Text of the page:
I’m also working with carers on a guide for people who’s loved one is new to being cared for by St Andrew’s Healthcare. We’re due to launch that at an event we’ve been planning together. That event will also give carers, families and friends of patients the opportunity to have taster sessions of the sorts of activities we offer to patients day to day.
I’m continuing to support Northampton Carnival, judging again this year and supporting them with funding applications to help them continue and develop this spectacular free event (13 June) which brings together so many diverse communities and people of all ages and abilities; I’ve nominated the Deputy Mayor, Christopher Malpas, for a National Diversity Award (Positive Role Model – Disability) for his work especially with developing Guide Dogs for the Blind Northampton, and have been supporting him with the process for that; and I’ve nominated Northampton Inter Faith Forum, for a National Diversity Award (community organisation: race/faith/religion) as they do some fabulous work helping people of different cultural and religious beliefs learn about different faiths and get on well together through community events and more too.
What does Diversity & Inclusion mean to you?
It’s about making sure that everybody can be involved as much as they want to be in making decisions that affect their lives and that they can be supported with opportunities that help them to achieve to their potential. Working with very vulnerable people who have complex disability needs and also often suffer from social disadvantages – perhaps very disrupted schooling due to disability and/or neglect – it’s important to me to recognise the individual, who they are, and to work with them, recognising their unique diversity, as this can help them to progress and achieve, to develop empathy and make changes in services or behaviours, which in turn can inspire and help others on their recovery and development journeys too.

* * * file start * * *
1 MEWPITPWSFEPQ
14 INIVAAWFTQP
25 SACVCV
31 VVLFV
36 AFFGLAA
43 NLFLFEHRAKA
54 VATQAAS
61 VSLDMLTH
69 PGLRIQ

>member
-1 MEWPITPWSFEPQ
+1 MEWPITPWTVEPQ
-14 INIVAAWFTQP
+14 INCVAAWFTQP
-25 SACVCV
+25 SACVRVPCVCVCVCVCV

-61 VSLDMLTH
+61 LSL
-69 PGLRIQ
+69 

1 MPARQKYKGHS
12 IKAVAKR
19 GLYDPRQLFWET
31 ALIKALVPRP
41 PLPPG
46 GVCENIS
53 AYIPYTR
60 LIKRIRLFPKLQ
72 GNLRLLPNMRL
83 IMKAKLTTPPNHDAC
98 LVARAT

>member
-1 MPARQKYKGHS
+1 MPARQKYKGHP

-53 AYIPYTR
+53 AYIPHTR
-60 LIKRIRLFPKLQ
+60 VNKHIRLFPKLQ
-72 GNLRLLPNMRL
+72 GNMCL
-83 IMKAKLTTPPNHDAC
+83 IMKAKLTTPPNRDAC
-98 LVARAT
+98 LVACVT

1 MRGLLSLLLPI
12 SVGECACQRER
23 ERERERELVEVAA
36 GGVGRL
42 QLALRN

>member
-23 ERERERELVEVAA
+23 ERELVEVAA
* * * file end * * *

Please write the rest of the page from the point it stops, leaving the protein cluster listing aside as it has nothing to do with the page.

Where does this rank within your Diversity & Inclusion achievements?
It’s unique because it’s about me personally. I’m usually behind the scenes, supporting other people to get an award, or helping youth or others to develop and run awards to find local unsung heroes. It’s been great when the work we do is recognised but this is really different because this is my own award. I have been really flattered, amazed, humbled by people’s response – so many people have gone out of their way to get in touch and congratulate me, to show their support for me getting this award. It’s been very, very, special.
What were yours and your colleague’s thoughts on the awards?
I had another lady with me and she was in tears, she was pleased and had a fabulous evening. It was really nice, really well done, the whole thing is an absolute joy, and I loved the #hashtag you had in the background. I would absolutely recommend to other people to get involved and nominate for the awards in future years.